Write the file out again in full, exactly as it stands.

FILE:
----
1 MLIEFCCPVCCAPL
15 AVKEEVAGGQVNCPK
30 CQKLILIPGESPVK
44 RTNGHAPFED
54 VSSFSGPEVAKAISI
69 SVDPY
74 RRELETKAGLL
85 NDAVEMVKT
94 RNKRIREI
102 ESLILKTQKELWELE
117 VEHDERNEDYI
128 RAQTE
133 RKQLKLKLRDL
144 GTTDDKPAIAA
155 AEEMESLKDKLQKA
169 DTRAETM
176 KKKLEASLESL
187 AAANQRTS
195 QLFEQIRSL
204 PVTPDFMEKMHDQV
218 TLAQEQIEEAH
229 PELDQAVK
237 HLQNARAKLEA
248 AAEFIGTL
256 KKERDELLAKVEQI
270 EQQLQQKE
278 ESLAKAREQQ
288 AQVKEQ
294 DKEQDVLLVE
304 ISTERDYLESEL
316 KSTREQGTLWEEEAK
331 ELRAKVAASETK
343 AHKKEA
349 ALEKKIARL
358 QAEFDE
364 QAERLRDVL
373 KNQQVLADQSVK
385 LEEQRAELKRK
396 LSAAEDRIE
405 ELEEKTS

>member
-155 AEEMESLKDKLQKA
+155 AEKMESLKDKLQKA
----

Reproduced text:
1 MLIEFCCPVCCAPL
15 AVKEEVAGGQVNCPK
30 CQKLILIPGESPVK
44 RTNGHAPFED
54 VSSFSGPEVAKAISI
69 SVDPY
74 RRELETKAGLL
85 NDAVEMVKT
94 RNKRIREI
102 ESLILKTQKELWELE
117 VEHDERNEDYI
128 RAQTE
133 RKQLKLKLRDL
144 GTTDDKPAIAA
155 AEEMESLKDKLQKA
169 DTRAETM
176 KKKLEASLESL
187 AAANQRTS
195 QLFEQIRSL
204 PVTPDFMEKMHDQV
218 TLAQEQIEEAH
229 PELDQAVK
237 HLQNARAKLEA
248 AAEFIGTL
256 KKERDELLAKVEQI
270 EQQLQQKE
278 ESLAKAREQQ
288 AQVKEQ
294 DKEQDVLLVE
304 ISTERDYLESEL
316 KSTREQGTLWEEEAK
331 ELRAKVAASETK
343 AHKKEA
349 ALEKKIARL
358 QAEFDE
364 QAERLRDVL
373 KNQQVLADQSVK
385 LEEQRAELKRK
396 LSAAEDRIE
405 ELEEKTS

>member
-155 AEEMESLKDKLQKA
+155 AEKMESLKDKLQKA